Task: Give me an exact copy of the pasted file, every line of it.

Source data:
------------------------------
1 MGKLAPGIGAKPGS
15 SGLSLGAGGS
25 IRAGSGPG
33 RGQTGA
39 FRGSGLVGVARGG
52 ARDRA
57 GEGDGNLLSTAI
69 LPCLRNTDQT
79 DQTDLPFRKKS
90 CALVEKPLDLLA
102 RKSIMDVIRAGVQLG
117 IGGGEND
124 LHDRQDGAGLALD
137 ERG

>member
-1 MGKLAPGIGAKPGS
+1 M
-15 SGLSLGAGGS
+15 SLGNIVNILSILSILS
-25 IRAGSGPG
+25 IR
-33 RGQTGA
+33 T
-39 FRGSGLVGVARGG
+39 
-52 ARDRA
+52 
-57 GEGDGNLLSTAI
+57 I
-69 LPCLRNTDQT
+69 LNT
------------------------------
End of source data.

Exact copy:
1 MGKLAPGIGAKPGS
15 SGLSLGAGGS
25 IRAGSGPG
33 RGQTGA
39 FRGSGLVGVARGG
52 ARDRA
57 GEGDGNLLSTAI
69 LPCLRNTDQT
79 DQTDLPFRKKS
90 CALVEKPLDLLA
102 RKSIMDVIRAGVQLG
117 IGGGEND
124 LHDRQDGAGLALD
137 ERG

>member
-1 MGKLAPGIGAKPGS
+1 M
-15 SGLSLGAGGS
+15 SLGNIVNILSILSILS
-25 IRAGSGPG
+25 IR
-33 RGQTGA
+33 T
-39 FRGSGLVGVARGG
+39 
-52 ARDRA
+52 
-57 GEGDGNLLSTAI
+57 I
-69 LPCLRNTDQT
+69 LNT